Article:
Berger describes the ways in which school is one of the last places where rough draft work is still acceptable. Teachers will chalk it up to not having enough time, etc., but ultimately, if you want polished work, that means students need to do multiple drafts. We have some work to do in school to establish multiple drafts as the norm instead of the signal that you failed to do it correctly the first time.
Berger describes a really interesting model for peer critiques in his classroom, and I think this part of the chapter offers really sound advice for how to move students towards more thoughtful critique. Critiques are boiled down to three rules: 1) Be Kind, 2) Be Specific, and 3) Be Helpful. Within these rules, students are protected from being hurt and are able to get real, helpful feedback. In addition to these three rules, Berger suggests the following guidelines (rules are never abandoned, but guidelines might be):
- “[B]egin with the author/designer explaining her ideas and goals, and explaining what particular aspects of the work she is seeking help with” (94). I think at first, you might need to put some sort of metacognitive reflection in place until students become acclimated to asking themselves these types of questions about their work.
- “[C]ritique the work, not the person.”
- Begin the critique with “something positive about the work, and then move on to constructive criticism” (94). This part can be hard, and it is easy to move into the danger zone of offering empty compliments. But it does help not to feel attacked right at the start. Teachers often call this the “sandwich.”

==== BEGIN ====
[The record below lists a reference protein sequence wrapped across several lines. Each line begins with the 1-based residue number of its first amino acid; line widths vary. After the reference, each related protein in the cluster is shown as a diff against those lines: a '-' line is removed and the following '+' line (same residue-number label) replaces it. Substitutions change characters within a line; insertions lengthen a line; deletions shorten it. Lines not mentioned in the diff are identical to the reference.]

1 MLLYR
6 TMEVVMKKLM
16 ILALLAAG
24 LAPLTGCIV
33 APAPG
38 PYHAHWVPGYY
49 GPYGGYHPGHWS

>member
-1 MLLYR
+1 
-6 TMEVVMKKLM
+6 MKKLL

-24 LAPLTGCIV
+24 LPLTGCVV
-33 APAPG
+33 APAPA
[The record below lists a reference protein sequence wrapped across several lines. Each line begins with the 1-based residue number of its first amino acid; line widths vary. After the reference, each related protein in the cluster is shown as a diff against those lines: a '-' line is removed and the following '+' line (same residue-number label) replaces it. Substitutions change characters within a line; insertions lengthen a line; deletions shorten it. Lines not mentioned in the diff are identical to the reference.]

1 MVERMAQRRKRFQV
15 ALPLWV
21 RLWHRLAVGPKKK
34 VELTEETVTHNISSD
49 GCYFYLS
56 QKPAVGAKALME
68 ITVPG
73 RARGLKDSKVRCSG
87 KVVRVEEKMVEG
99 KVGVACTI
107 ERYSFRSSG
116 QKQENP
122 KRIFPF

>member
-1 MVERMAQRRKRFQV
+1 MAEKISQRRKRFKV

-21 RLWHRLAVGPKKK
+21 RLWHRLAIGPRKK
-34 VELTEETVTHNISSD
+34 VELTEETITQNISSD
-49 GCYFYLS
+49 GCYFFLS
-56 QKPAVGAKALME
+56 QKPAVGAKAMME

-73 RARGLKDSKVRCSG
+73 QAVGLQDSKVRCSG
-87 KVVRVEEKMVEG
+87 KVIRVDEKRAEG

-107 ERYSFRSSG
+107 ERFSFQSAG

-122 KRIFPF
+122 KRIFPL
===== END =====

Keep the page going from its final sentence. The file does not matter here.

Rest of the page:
- “[U]se I statements when possible: ‘I’m confused by this,’ rather than ‘This makes no sense’” (94).
- “[U]se a question format when possible: ‘I’m curious why you chose to begin with this…?’ or ‘Have you considered including…?’” (94).
This advice strikes me as something that will be easy to implement in a classroom with a few small changes and some scaffolding upfront, but that will reap large dividends in terms of students’ thinking and understanding. Berger goes on to describe two main kinds of formal critique: 1) gallery critique, in which each student’s work is displayed and students “look at all the work silently before giving comments” (94), after which students discuss examples from the gallery that particularly impress them; 2) in-depth critique, which involves spending a substantial period of time critiquing a single student or group’s work as a class. Berger also adds that when you are talking about written work, it’s important to “differentiate between critiquing for specific content qualities and critiquing for mechanics (conventions); if this isn’t clear, critique can quickly become just copyediting” (95). If you’ve ever tried peer editing and had it flop (I’m raising my hand here), it may be because students have the idea that critiquing is just proofreading.
Making Work Public
A lot of teachers do not make student work public for a variety of reasons, but a public audience does make the work more authentic and meaningful. As Berger points out, if work is public, “There is a reason to do the work well, and it’s not just because the teacher wants it that way” (99). Emphasis his. We should be offering our students opportunities to publish their writing and projects. I have a colleague that has difficulty with this idea because students do make errors. So don’t we all. I am continually finding small proofreading errors in work I have published here. I even found an apostrophe error in Berger’s book. Does it detract from his ideas? No. Students should be correcting their work and polishing it as much as possible, but we have to acknowledge when we talk about publishing student work that it won’t be perfect. We should not let that paralyze us and prevent us from doing it. Learning is messy. I don’t have the answer. One suggestion is not to assess the work until the students have corrected all the errors you have pointed out in your feedback. However, there is a reason, I think, that Berger mentions multiple drafts and critique before he mentions making the work public. That work of drafting and editing comes first.
Using Assessment to Build Stronger Students